On June 13th, the Environmental Protection Agency (EPA) issued an advanced notice of proposed rulemaking soliciting comments on how to improve the consistency and transparency of the cost benefit analyses that guide EPA’s regulatory decision making. Both are praiseworthy goals, particularly because executive orders issued by the Trump administration last year resulted in cost benefit analysis being used not only for determining the appropriateness of individual regulations, but also for choosing between regulations when deciding which to implement. In its solicitation for comments, EPA has hinted at a key part of the answer: retrospective reviews.
Many of the questions on which EPA is seeking feedback are in the weeds of policy analysis, such as how to grapple with the realities of inadequate data, model limitations, and uncertainty about how to weight various factors. As will always be the case, implicit or explicit decisions will be made to address those questions. The broader challenge is creating a system that continually learns and tweaks those decisions to reflect changes in knowledge, methods, and the state of the world. EPA’s interest in including a “systematic retrospective review element” in new regulation has the potential to provide a transparent and well-structured method for assessing which decisions worked well and which didn’t. If EPA can successfully implement retrospective reviews, it could serve as a role model for other regulatory agencies.
EPA asks a variety of good questions about how to set up such a retrospective review system: What criteria will determine when review is needed? How specific should the requirement be in terms of methodology, scope, and data? Beyond these details of the analysis itself, critical requirements that could contribute to success include requiring the reviewers to be independent and unbiased, insuring that the reviews directly influence future analyses, and developing a culture within EPA that values and rewards retrospective, high-quality reviews. None of this will be easy to accomplish.
Regulations affect what can and can’t be done at every step in the production of every product purchased or service hired. For that reason, there are often a lot of vested interests and monies riding on the outcomes of regulatory decisions. EPA should avoid reviewing its own regulations, and experts supported directly or indirectly by organizations impacted by the regulation being reviewed could also be excluded. This could create challenges for finding reviewers in the case of particularly broad regulations, but this is generally a surmountable problem. The independence of reviewers could prove critical in demonstrating that reviews are unbiased in both perception and reality.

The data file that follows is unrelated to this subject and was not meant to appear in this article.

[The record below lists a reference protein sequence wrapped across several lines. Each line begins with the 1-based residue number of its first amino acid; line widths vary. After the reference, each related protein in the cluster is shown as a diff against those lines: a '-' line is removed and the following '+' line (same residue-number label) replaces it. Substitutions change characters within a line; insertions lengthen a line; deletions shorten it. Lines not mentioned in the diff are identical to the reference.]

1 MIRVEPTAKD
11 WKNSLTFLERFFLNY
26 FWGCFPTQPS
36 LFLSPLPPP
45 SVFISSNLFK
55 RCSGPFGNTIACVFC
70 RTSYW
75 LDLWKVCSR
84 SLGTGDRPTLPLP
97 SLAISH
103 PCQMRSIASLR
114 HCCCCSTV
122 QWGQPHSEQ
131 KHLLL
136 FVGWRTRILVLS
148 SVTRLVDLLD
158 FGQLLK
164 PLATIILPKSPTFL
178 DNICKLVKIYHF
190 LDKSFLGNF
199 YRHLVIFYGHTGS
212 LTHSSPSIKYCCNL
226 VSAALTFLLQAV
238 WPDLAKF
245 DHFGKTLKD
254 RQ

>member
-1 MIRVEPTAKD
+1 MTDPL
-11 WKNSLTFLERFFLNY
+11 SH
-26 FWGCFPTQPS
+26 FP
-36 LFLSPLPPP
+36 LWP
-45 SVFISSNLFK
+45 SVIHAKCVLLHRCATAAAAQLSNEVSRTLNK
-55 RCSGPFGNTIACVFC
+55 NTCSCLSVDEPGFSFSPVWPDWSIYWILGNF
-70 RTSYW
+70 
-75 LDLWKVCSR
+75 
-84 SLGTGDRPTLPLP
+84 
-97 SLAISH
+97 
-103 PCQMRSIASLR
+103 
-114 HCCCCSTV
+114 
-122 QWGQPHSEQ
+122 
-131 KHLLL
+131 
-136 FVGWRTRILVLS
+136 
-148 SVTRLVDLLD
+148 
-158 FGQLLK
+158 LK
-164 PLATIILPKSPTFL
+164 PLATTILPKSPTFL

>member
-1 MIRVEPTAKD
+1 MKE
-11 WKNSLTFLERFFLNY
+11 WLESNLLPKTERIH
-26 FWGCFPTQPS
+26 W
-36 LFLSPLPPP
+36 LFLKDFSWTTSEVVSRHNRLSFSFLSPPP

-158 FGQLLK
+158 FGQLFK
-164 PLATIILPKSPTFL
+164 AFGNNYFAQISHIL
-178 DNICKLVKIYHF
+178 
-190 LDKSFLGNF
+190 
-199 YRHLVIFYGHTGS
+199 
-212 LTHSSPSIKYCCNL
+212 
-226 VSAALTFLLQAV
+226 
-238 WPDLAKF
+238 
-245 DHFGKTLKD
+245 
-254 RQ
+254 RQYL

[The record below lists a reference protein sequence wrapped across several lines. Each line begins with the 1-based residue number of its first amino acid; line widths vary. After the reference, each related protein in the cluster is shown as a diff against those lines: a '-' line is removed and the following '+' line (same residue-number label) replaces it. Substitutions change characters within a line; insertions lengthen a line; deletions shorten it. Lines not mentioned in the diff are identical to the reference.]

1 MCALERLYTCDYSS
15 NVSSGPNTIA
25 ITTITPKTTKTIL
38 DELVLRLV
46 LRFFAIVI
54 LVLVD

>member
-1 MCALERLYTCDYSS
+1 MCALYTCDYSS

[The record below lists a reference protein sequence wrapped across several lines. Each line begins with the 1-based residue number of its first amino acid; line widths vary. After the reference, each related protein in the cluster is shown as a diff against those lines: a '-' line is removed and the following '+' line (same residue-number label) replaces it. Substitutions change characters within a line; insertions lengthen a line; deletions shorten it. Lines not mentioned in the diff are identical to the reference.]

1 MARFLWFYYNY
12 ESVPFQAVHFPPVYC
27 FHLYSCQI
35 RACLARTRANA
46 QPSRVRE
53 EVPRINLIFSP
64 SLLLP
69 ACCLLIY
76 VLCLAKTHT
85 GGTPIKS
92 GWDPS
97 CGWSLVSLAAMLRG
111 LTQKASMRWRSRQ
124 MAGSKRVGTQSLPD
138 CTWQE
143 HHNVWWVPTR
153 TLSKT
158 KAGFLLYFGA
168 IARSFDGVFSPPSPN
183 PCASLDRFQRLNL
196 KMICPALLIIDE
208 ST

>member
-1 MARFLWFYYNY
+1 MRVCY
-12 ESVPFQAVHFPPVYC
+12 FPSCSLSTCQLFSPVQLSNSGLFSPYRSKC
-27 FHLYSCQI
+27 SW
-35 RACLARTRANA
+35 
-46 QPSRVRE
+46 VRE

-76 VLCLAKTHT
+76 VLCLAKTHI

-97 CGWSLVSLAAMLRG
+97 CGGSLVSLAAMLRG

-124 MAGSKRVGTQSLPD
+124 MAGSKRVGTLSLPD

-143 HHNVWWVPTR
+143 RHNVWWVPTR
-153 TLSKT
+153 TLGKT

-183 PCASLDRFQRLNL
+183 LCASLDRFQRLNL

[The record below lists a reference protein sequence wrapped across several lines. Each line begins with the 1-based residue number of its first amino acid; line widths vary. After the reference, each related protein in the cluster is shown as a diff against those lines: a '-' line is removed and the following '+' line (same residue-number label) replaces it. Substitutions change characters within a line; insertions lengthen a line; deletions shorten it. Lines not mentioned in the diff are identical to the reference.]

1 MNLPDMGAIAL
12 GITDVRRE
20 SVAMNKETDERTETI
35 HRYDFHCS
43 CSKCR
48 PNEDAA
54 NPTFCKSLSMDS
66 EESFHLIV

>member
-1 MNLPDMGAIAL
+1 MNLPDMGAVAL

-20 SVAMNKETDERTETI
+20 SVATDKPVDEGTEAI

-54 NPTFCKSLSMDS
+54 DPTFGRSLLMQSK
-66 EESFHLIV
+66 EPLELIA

In addition to being unbiased, the impact of reviews also could be considered. An unbiased review that simply sits on a shelf gathering dust is a waste of everyone’s time and money. Instead, the review process could carry real weight in influencing both the regulation in question as well as the broader regulatory analysis process used by EPA. To start, reviews could be made publicly available, without redaction, along with the required response from EPA. Ideally, a third party arbiter might assess whether EPA has sufficiently addressed the reviewer’s concerns, and could be given the authority to mandate further action if EPA’s response is deemed insufficient.
Finally, and perhaps most importantly, steps could be taken to create a culture that rewards high-quality reviews. The suggestions made above could easily cause retrospective reviews to be viewed as extra work and new headaches. Career regulators are already busy evaluating the impact of new policies, and no one likes having old work dug up to see what could have been done better.
Without proper incentives, retrospective reviews might be avoided or marginalized by those tasked with implementing them. To avoid this outcome, incentives could be introduced so EPA’s individual career regulators and managers directly and personally benefit from seeing through high-quality and impactful reviews. Rather than treating reviews as opportunities for punishing under-performance or errors, they could come to be treated as opportunities for rewarding career analysts for having produced work that reviews found to be high-quality, and for rewarding managers for shepherding though reviews that find opportunities for improvement. For example, the Society for Benefit Cost Analysis might hold an annual competition for recognition awards, or EPA staff might be rewarded with time to pursue novel research ideas or growth opportunities. Indeed, at certain career levels, successful implementation of retrospective reviews could be an advancement criterion.
These elements will not easily fall into place on their own, but could be well worth the effort. Retrospective reviews could help the EPA better protect the public interest by improving the consistency and transparency of its regulatory analysis.
Benjamin Miller is an associate economist at the RAND Corporation and a Professor at the Pardee RAND Graduate School.